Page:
Of major importance here in the new OS is the GrimReaper. Lying in System to be used just by the...system, of course. The Grim Reaper replaces the old Software Alert and Guru Meditation requesters, and is perhaps the only program that might possibly surpass all previous attempts by third parties to improve the information and usefulness of the Amiga crash requester. The current feature set is big now, allowing you to play around in it with the new options available. The first window presented upon a crash is still a bit technical, though they have managed to include a name, and the old 68k alert number is till used along with some jargon related to what happened on the PPC side of things. I hope it contains more detailed info in the future, as we don’t all have a PowerPC or a RKM by our side to decode what those codes mean. At least I don’t anyway. Options include killing the task, rebooting, continuing, attempting to attach it to the PPC GNU debugger GDB, ignoring errors and giving more info. By going more into it will bring up more pages of information, all tabbed on top. General lists the state of all the PowerPC general and status registers including 68k emulated registers, to the right is listed more information about the crash including what OS module and function it happened in if possible. Crash Log controls the log level output, and if to send it out over serial. Stack Trace will follow through backwards what was happening in the OS to hunt the crash down, and also to generate the trace. Memory Dump will show a hex dump of memory integral to the crash region. Disassembly is interesting, showing the actual instruction that caused the crash, in PPC code. In future this will also be able to disassemble the 68k parts if the code was running in the emulator. Finally System Information will detail the machine’s hardware, what devices and libraries are active in the AmigaOS system and running tasks.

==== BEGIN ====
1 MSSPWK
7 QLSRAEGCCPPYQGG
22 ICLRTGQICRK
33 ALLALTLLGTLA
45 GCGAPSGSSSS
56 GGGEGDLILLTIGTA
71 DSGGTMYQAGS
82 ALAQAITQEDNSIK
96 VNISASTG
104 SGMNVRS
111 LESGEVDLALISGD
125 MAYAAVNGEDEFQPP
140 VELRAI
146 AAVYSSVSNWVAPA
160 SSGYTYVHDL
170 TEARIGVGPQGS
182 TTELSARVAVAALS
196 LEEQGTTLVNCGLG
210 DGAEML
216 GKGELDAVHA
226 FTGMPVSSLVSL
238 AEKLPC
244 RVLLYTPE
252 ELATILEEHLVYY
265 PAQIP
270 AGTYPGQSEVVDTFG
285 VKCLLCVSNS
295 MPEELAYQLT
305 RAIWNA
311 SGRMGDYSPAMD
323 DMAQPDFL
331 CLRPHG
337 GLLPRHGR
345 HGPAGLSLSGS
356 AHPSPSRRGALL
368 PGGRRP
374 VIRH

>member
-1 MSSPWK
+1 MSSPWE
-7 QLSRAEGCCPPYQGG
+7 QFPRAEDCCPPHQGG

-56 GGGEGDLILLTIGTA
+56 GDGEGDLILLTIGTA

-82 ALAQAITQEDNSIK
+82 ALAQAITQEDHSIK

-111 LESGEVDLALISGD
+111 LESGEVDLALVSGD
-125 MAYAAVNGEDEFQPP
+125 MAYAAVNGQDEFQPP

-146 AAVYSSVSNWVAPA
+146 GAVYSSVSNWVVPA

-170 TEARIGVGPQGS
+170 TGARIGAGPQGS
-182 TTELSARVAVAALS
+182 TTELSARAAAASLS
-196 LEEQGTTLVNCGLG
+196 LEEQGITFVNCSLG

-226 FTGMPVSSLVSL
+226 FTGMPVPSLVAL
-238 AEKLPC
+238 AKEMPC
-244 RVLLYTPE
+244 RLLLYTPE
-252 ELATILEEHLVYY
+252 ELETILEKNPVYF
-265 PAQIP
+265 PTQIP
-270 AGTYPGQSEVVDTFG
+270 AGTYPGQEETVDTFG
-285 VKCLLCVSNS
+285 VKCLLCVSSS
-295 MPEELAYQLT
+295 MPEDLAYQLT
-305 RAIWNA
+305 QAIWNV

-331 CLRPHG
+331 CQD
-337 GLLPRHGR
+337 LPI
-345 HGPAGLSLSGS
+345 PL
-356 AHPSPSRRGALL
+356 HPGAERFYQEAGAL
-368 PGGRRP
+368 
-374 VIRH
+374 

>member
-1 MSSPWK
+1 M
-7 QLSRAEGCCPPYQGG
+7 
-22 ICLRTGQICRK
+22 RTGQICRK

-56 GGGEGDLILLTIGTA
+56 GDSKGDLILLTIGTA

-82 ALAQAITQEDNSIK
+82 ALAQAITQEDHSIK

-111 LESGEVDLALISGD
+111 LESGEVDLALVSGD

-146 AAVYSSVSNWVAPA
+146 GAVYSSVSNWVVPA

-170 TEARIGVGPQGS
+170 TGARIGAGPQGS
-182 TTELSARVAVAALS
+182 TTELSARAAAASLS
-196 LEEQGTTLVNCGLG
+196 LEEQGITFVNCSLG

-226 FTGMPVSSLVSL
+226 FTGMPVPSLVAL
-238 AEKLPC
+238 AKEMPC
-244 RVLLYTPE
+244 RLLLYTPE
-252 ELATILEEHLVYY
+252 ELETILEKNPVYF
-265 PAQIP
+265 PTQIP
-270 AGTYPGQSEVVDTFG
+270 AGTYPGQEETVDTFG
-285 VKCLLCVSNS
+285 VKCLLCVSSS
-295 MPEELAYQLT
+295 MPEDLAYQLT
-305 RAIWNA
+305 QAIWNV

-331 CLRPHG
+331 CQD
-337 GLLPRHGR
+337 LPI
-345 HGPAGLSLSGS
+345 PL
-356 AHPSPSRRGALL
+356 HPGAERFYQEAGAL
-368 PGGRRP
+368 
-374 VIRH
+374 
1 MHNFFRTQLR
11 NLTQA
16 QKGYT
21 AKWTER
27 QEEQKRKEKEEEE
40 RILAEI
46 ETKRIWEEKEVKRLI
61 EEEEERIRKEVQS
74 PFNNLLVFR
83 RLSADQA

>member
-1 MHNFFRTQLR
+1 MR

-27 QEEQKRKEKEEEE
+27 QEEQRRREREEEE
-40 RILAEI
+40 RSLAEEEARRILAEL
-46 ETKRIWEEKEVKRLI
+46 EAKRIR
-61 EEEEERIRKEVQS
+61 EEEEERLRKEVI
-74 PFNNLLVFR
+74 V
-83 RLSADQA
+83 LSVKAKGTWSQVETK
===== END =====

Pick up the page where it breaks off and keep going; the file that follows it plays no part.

TypeManager looks to be a replacement somewhat for Intellifont, or a successor to anyway. This allows you to install external fonts you have into the system, and a fair amount are supported, so the new font engine is a fairly modern piece of software engineering. Supporting multiple Types such OpenType, TrueType, PostScript, PFR, BDF, PCF and Windows fonts, if any of those letters mean anything to you, less to me. The beauty of this is that even old 68k applications such as Wordworth are able to utilise these fonts as they still use the usual system font routines for opening and selecting these fonts.

The Shell has had a slight update, more inside than out, it seems. The new shell window now has tab completion, similar to the Linux bash, but decides on it’s own what do when a multiple choice exists and gives you no option of anything to select. Just like with OS3.9, what was done with the shell just annoyed me, so I do what I do with every update to AmigaOS. And that is to install KingCON straight away, tried, tested and true to form. Even having the same version of KingCON with no progress always seems far ahead and any official OS shell updates. Perhaps they should just give up what they are trying to do and just include all the functionality of KingCON, that way they could KISS all the problems good bye. By Keeping It Simple Stupid.

New to the System is USB support. In here we have icons for starting and stopping the USB stack. And it won’t start without it. Future OS versions are meant to support USB at boot, so this is obviously an early version. Currently, USB devices such as keyboards, mice, storage and card readers are known to work.